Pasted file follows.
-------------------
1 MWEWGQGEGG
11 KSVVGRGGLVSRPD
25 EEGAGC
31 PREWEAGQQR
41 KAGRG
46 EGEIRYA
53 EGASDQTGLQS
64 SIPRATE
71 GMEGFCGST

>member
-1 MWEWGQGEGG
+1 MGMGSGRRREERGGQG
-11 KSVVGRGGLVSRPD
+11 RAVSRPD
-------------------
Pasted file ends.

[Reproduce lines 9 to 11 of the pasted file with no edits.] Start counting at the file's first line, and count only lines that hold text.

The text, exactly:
71 GMEGFCGST

>member
-1 MWEWGQGEGG